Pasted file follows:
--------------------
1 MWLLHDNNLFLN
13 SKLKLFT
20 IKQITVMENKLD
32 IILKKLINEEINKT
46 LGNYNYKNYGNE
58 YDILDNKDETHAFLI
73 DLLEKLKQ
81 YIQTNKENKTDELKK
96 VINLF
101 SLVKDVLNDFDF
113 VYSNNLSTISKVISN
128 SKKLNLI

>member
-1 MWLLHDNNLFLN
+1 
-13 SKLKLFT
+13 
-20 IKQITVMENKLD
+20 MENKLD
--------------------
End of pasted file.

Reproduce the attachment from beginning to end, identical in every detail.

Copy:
1 MWLLHDNNLFLN
13 SKLKLFT
20 IKQITVMENKLD
32 IILKKLINEEINKT
46 LGNYNYKNYGNE
58 YDILDNKDETHAFLI
73 DLLEKLKQ
81 YIQTNKENKTDELKK
96 VINLF
101 SLVKDVLNDFDF
113 VYSNNLSTISKVISN
128 SKKLNLI

>member
-1 MWLLHDNNLFLN
+1 
-13 SKLKLFT
+13 
-20 IKQITVMENKLD
+20 MENKLD